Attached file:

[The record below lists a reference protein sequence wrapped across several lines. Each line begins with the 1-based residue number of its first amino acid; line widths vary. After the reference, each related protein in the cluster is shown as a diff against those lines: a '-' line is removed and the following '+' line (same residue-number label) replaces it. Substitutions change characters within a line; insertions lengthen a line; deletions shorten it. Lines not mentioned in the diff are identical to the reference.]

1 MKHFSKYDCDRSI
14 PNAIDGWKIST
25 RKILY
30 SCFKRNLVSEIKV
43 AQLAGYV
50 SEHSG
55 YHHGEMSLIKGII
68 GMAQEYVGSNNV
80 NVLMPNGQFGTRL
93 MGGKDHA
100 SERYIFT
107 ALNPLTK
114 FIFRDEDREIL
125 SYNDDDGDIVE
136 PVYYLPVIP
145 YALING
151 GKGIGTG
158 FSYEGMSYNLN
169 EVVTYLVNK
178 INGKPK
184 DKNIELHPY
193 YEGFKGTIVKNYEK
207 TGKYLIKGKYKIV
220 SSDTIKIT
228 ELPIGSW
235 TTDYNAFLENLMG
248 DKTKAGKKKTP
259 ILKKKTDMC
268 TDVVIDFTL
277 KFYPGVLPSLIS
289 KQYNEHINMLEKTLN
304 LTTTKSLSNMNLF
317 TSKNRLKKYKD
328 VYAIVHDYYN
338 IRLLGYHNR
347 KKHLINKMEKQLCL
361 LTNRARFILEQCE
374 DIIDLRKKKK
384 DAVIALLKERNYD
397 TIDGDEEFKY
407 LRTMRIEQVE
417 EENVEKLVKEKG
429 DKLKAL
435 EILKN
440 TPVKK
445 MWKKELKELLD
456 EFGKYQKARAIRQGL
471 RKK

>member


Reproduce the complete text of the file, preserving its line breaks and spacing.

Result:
[The record below lists a reference protein sequence wrapped across several lines. Each line begins with the 1-based residue number of its first amino acid; line widths vary. After the reference, each related protein in the cluster is shown as a diff against those lines: a '-' line is removed and the following '+' line (same residue-number label) replaces it. Substitutions change characters within a line; insertions lengthen a line; deletions shorten it. Lines not mentioned in the diff are identical to the reference.]

1 MKHFSKYDCDRSI
14 PNAIDGWKIST
25 RKILY
30 SCFKRNLVSEIKV
43 AQLAGYV
50 SEHSG
55 YHHGEMSLIKGII
68 GMAQEYVGSNNV
80 NVLMPNGQFGTRL
93 MGGKDHA
100 SERYIFT
107 ALNPLTK
114 FIFRDEDREIL
125 SYNDDDGDIVE
136 PVYYLPVIP
145 YALING
151 GKGIGTG
158 FSYEGMSYNLN
169 EVVTYLVNK
178 INGKPK
184 DKNIELHPY
193 YEGFKGTIVKNYEK
207 TGKYLIKGKYKIV
220 SSDTIKIT
228 ELPIGSW
235 TTDYNAFLENLMG
248 DKTKAGKKKTP
259 ILKKKTDMC
268 TDVVIDFTL
277 KFYPGVLPSLIS
289 KQYNEHINMLEKTLN
304 LTTTKSLSNMNLF
317 TSKNRLKKYKD
328 VYAIVHDYYN
338 IRLLGYHNR
347 KKHLINKMEKQLCL
361 LTNRARFILEQCE
374 DIIDLRKKKK
384 DAVIALLKERNYD
397 TIDGDEEFKY
407 LRTMRIEQVE
417 EENVEKLVKEKG
429 DKLKAL
435 EILKN
440 TPVKK
445 MWKKELKELLD
456 EFGKYQKARAIRQGL
471 RKK

>member